Dispersing oil into the plankton-filled water column still threatens a huge array of marine life. Plankton, like those bioluminescent flecks that illuminated my 2009 trip through the Yucatan Straits, form the basis of the food web that sustains the Gulf’s phenomenal bounty. Gulf waters are the briny domicile of loggerhead, leatherback, and Kemp ridley sea turtles; Minke, blue, and sperm whales; great white and hammerhead sharks, and fish from bluefin tuna to moray eels. And all of these animals would perish in the absence of the Gulf’s tiniest creatures—phytoplankton, zooplankton, and fish larvae.
Scientists still don’t know the extent to which dispersants and dispersed oil poisoned these microscopic drivers of the Gulf’s ecosystem. Few studies have been published on the effects of dispersants, and that limited body of literature draws conflicting conclusions. Dr. Mandy Joye, a microbial geochemist at the University of Georgia who studies the BP Oil Spill, says, “We have no idea what dispersants are going to do to microorganisms. We know they are toxic to many larvae. The base of the food web in the ocean is going to be altered. There’s no doubt about that.” What those alterations will entail, however, remains an open question.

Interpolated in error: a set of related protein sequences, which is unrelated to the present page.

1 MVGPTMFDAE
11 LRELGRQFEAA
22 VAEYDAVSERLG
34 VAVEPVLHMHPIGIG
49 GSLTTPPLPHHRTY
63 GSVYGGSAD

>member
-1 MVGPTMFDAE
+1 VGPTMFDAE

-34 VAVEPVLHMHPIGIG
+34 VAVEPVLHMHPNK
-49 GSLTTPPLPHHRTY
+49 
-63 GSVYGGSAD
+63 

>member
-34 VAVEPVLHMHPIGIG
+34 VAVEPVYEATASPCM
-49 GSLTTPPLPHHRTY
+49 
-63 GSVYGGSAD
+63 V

By the time the Macondo well was capped and officially declared “dead” on July 15, 2010, nearly five million barrels of crude oil had leaked into the Gulf. But “dead” doesn’t mean gone.
According to NOAA’s final Deepwater Horizon Oil report, 50% of the spilled oil is still in the water. That’s 2.5 million barrels of Louisiana Sweet Crude suspended in the water column or bobbing on the surface, enough to fill 159 Olympic-sized swimming pools – 48 of which would contain oil dispersed by chemicals. That lingering, chemically dispersed crude may constitute a unique threat to the Gulf’s marine ecosystem.
All we had were bad options.”—The Oil Spill Response Toolkit, April 2010
While deepwater drilling itself employs some of the most advanced technology in the world, the methods for cleaning up a spill remain laughably rudimentary. The existing arsenal of weapons against a spill is limited to skimming, burning, and dispersing, and each is flawed.